Worker’s Comp And Unemployment Insurance In Maryland
Depending on the severity of the injury, a workplace accident can keep you out of work for several weeks or even months. It is important to understand the types of financial resources that may be available to you as well as the potential implications of collecting them. The attorneys at Cohen, Snyder, Eisenberg & Katzenberg, P.A., can help you understand the differences between and requirements for Maryland Workers’ Compensation and Unemployment Insurance benefits.
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Can I Collect Both Workers’ Compensation And Unemployment Benefits?
Workers’ Compensation benefits are intended to provide financial support to a worker who has been injured in the course of doing a job. They cover the wages that the worker has lost as a result of the injury. They also cover any medical expenses he or she may have incurred while being treated for the injury.
Unemployment benefits are paid to individuals who have lost their jobs. These benefits are intended to provide some level of income while individuals seek new employment. People who are receiving workers’ compensation benefits cannot simultaneously receive unemployment benefits. When you apply for unemployment benefits, you indicate that you are ready, willing and able to work. When you are receiving workers’ compensation temporary total disability benefits, your injury prevents you from working at any job, even light duty. You may be “ready and willing” to work, but your doctor has declared that you are unable to work.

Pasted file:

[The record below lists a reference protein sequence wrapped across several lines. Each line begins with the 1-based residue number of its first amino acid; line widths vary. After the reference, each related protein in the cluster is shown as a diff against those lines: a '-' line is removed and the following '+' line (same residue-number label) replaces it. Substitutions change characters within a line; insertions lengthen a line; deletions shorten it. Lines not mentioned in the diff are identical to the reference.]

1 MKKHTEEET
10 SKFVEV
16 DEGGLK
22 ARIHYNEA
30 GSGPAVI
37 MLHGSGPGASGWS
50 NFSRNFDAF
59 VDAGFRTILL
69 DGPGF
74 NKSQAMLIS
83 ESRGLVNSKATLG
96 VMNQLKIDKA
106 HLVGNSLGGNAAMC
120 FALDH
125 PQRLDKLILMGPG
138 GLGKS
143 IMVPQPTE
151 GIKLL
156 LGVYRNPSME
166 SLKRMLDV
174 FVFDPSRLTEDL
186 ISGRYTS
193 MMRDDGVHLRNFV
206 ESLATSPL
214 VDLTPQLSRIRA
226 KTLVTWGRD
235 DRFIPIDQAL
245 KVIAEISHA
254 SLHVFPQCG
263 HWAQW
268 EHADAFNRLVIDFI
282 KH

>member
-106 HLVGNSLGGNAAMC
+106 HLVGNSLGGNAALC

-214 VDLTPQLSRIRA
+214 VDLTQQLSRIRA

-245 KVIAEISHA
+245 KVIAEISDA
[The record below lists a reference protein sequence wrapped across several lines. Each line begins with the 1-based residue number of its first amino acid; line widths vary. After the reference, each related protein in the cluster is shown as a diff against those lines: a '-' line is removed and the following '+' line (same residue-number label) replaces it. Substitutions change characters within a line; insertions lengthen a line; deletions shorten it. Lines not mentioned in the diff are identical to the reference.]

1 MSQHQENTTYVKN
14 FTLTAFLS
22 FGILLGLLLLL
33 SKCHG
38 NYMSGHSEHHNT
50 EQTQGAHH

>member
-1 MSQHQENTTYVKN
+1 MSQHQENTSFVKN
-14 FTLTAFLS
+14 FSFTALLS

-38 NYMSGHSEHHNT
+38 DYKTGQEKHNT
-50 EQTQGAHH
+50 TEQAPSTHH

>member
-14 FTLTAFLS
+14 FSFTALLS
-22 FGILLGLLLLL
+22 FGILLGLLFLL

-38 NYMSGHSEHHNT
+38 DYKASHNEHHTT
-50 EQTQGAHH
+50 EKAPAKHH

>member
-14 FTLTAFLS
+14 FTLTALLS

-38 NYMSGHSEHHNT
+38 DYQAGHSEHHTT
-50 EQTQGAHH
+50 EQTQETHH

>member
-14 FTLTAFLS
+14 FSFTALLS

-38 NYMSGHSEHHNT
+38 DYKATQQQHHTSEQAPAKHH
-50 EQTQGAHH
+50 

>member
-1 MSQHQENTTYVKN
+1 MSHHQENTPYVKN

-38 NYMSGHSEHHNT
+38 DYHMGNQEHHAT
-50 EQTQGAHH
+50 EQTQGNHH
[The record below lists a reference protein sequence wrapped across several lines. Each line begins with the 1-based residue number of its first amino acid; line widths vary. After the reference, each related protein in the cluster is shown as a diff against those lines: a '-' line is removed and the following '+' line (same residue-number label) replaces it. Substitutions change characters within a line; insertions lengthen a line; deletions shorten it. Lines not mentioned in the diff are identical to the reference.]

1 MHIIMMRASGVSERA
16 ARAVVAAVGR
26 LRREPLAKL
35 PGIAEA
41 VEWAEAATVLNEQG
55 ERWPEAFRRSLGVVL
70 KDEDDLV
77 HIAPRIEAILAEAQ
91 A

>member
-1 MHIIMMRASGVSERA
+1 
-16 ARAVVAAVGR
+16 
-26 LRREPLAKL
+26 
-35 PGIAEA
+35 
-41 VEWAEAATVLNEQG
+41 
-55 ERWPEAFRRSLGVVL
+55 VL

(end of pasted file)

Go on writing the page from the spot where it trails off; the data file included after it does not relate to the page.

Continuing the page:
Exceptions And Alternatives: Know Your Options
As you search for work or seek a more appropriate position with your employer after an injury at a previous job, be careful about selecting benefits at a new job or position. If you are thinking of getting a second job or your doctor has said you can do light-duty work, but your employer is unwilling to accommodate restrictions, you may be compelled to hunt for a new position.
Injured workers often require counsel to make the best decisions for themselves and their families.
As there are multiple factors and alternatives to consider, it is critical for you as an injured worker to seek counsel before making a decision about benefits when you are receiving workers’ comp or unemployment insurance or both. With an attorney’s advice, you can be sure that you understand what actions to avoid that may adversely affect your claim for either or both types of benefits.
Are you attempting to transition to a line of work that will not be hampered by injuries for which you are currently collecting workers’ compensation? If you have completed medical care, but now have permanent restrictions that prevent you from returning to your previous line of work, you may be entitled to Vocational Rehabilitation benefits through Workers’ Compensation. Such benefits continue your weekly pay and provide a counselor to find new employment. Unlike Unemployment Insurance, there is no specific end date to Vocational Rehabilitation benefits.
Learn More About Your Rights Under Workers’ Comp
Contact us for a free initial consultation at any of our office locations. We know you have a busy life. That is why we answer the phone 24/7, including weekends, to fit our representation around your schedule. Call 443-529-0795 or email us.